The individual tax increases mentioned above are expected to raise $650 billion over 10 years, with $250 billion coming from the NIIT, $170 billion from limiting business losses, and the remaining $230 billion from the surcharge on high-income individuals.
Other Tax Provisions in the Build Back Better Plan
IRC Sec. 1202 provides for an exclusion of up to $10 million of gain on the sale of qualified small business stock that has been held for more than 5 years. Due to some limitations on the use being lifted several years ago, this exclusion has become more popular in the last decade. The BBB plan will prevent taxpayers with more than $400,000 (excluding the gain on sale) in income from utilizing this exclusion. Similarly, trusts and estates will also be prevented from using the exclusion. At the time of publishing, no revenue estimates have been released on this provision.
The framework will invest an estimated $80 billion in the IRS over the next 10 years. High net worth individuals are likely to be targeted with increased audits and criminal investigations, and more monitoring of crypto-currency transactions will be done. The IRS will also invest in modernizing its technology and add to its fleet of automobiles used by agents. The investment in the IRS is expected to return an additional $400 billion in revenue.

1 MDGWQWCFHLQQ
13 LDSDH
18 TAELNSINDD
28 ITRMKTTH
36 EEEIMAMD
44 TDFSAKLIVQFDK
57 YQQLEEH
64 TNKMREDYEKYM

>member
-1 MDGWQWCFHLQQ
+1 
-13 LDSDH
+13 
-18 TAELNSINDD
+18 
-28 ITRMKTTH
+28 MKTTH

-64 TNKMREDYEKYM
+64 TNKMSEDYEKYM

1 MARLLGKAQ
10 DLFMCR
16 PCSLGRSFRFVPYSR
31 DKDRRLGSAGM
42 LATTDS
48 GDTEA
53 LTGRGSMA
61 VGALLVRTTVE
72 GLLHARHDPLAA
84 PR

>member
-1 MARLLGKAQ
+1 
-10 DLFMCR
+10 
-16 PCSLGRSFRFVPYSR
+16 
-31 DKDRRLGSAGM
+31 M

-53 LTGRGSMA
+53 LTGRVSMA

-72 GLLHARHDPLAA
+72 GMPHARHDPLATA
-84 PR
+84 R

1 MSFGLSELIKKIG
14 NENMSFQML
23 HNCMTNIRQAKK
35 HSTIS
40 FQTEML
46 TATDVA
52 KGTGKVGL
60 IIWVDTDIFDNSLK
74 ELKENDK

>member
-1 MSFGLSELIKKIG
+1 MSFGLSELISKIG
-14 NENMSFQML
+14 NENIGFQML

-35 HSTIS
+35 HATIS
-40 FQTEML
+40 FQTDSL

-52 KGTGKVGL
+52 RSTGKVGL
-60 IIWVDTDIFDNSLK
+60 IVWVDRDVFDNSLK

What’s Not in the Build Back Better Plan
Just as notable as some of the new proposals introduced by the framework, it’s perhaps what’s not included that will have many taxpayers talking. An increase in the corporate tax rate, which many long believed would be in any legislative package, is nowhere to be found. There is no increase to capital gains rates, nor is there a limitation on the deduction for qualified business income. Potential changes to the estate and gift tax regime have kept many an advisor busy this year, but that also appears safe…for now.
To quote Yogi Berra, “It ain’t over ‘til it’s over.” Both the House and Senate are in recess until November 1, leaving many members of Congress disappointed that a vote on President Biden’s infrastructure wasn’t taken before the break. Will that sting cause some to re-think their position? With margins so slim in both chambers, we’ve seen that any one Democrat Senator essentially carries veto power, and it won’t take but a few dissenting Representatives in the House to achieve a stalemate. As Congress digests the framework over the weekend, there are sure to be questions about certain provisions. Other measures that weren’t included in the framework (i.e., increasing the deduction for state and local taxes) could very well be negotiated into the package before it is voted on. In other words, things can and very likely will change by the time a bill gets to President Biden’s desk.